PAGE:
Twins get reliever Guardado from Texas for minor leaguer
SEATTLE -- Everyday Eddie is back with Minnesota, adding experience to a squad in the thick of a pennant race.
Eddie Guardado was acquired by the Twins on Monday in a trade with the Texas Rangers for a minor league pitcher. His career appeared to be over when he had ligament replacement surgery on his elbow 23 months ago, but he's healthy again and took over the closer role for the Rangers earlier this month when C.J. Wilson got hurt.
Guardado arrived in the visiting clubhouse in Seattle 70 minutes before Minnesota's game against the Mariners. Then he gave the Twins the dependable, eighth-inning setup work they've been seeking for months.
The 37-year-old retired Ichiro Suzuki on a ground ball, then Yuniesky Betancourt and Raul Ibanez on meager infield popups in a quick, perfect debut. The entire roster gave Guardado fist pumps in the dugout and pitching coach Rick Anderson put his arm around Guardado after his first appearance for Minnesota since the 2003 AL division series, against the Yankees.
The Twins eventually lost 4-2 in 11 innings, falling a game behind the AL Central-leading White Sox because Chicago split two games with Baltimore on Monday.
The 37-year-old Guardado was 3-3 with a 3.65 ERA in 49 1/3 innings for Texas. Opponents are batting .220 against the left-hander this season.
"He gives us another late-inning guy -- with courage," said Minnesota manager Ron Gardenhire, who coached Guardado in the Twins' minor league system in the early 1990s.
Gardenhire's first announcement when he replaced longtime mentor Tom Kelly to manage Minnesota at the beginning of 2002 was that Guardado was his closer. The Twins won consecutive division titles in 2002-03, and Guardado was an All Star both years.
Guardado has 187 career saves, 116 with Minnesota, where he played from 1993-03 and earned his nickname for the number of innings he logged.
The manager still chuckles about all the times the clubhouse prankster sneaked into his office and cut up his socks or underwear.
"And he's pretty much laid low with me. Those guys out there ought to be afraid," Gardenhire said, pointing into the visiting clubhouse containing Guardado's new teammates. "Because he takes it to another level to entertain in the clubhouse. We've tried to tell them.
"That's one of the reasons we're able to do this with Eddie. We know him. Look out rookies -- I guarantee it."
The eighth inning has been a problem for the Twins this season after setup man Pat Neshek hurt his elbow and landed on the disabled list.
"That's one area we think we can help out, give them another arm for guys who are overworked," Gardenhire said, a day after Minnesota blew a 3-2 lead in the eighth and lost 5-3 to the Angels.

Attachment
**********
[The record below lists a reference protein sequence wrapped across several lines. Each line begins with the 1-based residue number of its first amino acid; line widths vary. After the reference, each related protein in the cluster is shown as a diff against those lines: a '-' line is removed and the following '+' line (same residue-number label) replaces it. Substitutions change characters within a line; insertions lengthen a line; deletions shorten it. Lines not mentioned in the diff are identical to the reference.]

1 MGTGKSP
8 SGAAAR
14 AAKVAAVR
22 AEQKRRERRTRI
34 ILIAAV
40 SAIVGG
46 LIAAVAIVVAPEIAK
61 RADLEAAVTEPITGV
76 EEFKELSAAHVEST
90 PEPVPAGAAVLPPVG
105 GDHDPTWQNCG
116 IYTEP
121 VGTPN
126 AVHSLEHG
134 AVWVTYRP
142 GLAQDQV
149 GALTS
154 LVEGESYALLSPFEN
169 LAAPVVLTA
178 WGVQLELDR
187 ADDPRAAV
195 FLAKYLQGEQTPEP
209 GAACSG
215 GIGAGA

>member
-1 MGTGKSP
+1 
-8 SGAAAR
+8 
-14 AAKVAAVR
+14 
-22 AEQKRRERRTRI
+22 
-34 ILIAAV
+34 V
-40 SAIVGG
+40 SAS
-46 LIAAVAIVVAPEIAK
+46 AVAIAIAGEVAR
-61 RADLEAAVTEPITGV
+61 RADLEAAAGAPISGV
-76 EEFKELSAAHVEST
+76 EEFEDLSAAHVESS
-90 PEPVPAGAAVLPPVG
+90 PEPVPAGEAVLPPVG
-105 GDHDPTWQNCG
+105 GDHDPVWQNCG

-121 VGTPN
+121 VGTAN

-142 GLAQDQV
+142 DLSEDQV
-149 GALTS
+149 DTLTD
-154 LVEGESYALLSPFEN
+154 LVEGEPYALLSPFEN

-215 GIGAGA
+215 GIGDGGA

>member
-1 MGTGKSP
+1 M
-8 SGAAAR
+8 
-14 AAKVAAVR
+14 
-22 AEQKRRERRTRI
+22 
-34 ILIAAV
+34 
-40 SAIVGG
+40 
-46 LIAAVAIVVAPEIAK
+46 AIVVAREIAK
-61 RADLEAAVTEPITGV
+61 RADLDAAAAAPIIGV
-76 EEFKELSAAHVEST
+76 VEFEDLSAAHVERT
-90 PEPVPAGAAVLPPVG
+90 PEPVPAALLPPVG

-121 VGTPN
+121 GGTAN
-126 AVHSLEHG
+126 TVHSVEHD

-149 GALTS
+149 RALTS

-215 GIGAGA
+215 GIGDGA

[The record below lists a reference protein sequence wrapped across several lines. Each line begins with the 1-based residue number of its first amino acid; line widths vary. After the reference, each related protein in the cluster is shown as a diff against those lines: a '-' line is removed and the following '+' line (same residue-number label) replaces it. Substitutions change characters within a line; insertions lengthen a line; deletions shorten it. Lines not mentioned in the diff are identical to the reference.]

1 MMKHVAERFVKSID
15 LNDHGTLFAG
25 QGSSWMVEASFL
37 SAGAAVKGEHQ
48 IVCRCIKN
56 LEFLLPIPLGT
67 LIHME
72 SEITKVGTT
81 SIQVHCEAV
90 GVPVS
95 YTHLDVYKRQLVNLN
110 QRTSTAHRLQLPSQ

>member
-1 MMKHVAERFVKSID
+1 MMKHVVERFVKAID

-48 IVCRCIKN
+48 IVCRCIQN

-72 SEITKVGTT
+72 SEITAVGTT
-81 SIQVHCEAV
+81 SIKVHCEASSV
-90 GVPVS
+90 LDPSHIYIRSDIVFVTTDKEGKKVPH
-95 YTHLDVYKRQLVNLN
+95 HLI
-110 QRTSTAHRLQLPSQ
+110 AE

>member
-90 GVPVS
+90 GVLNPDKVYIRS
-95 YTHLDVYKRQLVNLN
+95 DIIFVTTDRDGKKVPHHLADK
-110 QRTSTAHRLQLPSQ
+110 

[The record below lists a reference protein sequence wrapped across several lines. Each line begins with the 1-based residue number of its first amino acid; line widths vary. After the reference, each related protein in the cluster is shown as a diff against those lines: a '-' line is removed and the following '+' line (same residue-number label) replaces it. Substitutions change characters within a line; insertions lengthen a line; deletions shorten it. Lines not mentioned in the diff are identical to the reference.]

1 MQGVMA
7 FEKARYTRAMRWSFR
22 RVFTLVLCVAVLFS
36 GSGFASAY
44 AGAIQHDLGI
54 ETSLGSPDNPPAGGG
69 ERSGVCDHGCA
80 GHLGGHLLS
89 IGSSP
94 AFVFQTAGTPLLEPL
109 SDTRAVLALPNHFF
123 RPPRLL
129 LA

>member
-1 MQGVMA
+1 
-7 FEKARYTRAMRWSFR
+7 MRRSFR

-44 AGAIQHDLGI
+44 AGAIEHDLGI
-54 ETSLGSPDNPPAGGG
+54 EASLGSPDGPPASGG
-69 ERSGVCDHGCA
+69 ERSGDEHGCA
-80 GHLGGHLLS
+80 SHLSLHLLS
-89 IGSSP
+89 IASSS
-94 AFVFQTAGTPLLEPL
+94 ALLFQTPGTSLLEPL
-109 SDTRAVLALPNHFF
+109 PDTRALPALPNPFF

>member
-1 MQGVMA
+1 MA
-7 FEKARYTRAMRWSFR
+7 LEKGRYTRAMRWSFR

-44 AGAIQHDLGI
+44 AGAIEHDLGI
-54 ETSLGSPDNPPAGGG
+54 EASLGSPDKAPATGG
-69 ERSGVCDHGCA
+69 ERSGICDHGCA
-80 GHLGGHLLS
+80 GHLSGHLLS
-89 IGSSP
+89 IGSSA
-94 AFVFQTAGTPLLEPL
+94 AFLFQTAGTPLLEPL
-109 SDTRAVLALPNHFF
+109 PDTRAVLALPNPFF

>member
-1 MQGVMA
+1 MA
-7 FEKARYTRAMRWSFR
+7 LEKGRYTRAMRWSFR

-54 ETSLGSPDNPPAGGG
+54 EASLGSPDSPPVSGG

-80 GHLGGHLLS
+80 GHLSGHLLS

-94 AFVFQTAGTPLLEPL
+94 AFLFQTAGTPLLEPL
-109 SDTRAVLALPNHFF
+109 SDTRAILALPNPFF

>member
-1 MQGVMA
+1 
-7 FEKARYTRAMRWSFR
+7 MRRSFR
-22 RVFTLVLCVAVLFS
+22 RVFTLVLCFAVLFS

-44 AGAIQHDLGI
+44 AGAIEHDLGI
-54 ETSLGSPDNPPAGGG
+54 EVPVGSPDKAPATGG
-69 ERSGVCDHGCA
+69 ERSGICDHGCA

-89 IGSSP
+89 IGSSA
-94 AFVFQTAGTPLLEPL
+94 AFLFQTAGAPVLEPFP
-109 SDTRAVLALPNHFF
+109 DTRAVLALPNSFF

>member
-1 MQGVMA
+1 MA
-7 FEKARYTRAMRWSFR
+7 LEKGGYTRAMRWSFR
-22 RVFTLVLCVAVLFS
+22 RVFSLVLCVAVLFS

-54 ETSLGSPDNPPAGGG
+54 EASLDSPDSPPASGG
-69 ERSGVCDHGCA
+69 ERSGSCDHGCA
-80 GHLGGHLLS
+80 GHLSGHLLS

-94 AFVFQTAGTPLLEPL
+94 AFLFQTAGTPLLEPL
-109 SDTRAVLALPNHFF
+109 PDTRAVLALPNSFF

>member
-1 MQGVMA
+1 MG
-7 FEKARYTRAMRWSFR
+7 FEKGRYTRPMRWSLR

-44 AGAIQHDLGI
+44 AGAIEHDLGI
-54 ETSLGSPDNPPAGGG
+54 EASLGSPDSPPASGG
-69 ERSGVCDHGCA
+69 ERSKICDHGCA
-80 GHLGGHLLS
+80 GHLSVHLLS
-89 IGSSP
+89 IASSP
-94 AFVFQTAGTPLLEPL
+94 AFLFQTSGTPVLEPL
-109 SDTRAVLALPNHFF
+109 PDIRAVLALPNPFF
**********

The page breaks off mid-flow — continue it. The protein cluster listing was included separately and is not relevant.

"It's Eddie. He takes the ball, does his gyrations and says, 'Here it comes.' This time of year, you have to want the ball. You can't back away. Eddie does not back away from anything."
To make room for Guardado, the Twins designated third baseman Mike Lamb for assignment. After signing a two-year, $6.6 million contract with a team option for 2010, Lamb struggled at the plate and lost his job to Brian Buscher in June. The 33-year-old Lamb was batting .233 with one home run and 32 RBIs in 236 at-bats.
"The energy level was not what we expected," Gardenhire said. "He's a veteran, laid-back guy. We play at a different level."
That was news to Lamb. He says being fiery and edgy has never been his nature.
"If that was a problem, I wish someone had told me," Lamb said in a telephone interview.
Then he added, with a laugh: "I would have thrown stuff if I needed to ... I would have thrown stuff in spring training."
Texas general manager Jon Daniels said he wouldn't have made the trade if the Rangers were still in the playoff race. Minnesota claimed Guardado when he was placed on waivers.
"He was very complimentary of the situation of the organization and appreciated the opportunity to go back to the Twins," Daniels said during a conference call. "Certainly only positive feelings on both sides."
To take Guardado's place, the Rangers purchased the contract of left-hander Bill White from Triple-A Oklahoma. White was expected to join the team Monday but didn't not pitch in Texas' 9-4 win at Kansas City.
Right-hander Frank Francisco will move into the ninth-inning role. Daniels declined to speculate who would close for Texas in 2009.
Minnesota sent 21-year-old right-hander Mark Hamburger to the Rangers, who will assign him to their Class-A club in Clinton, Iowa.
Information from The Associated Press contributed to this report.
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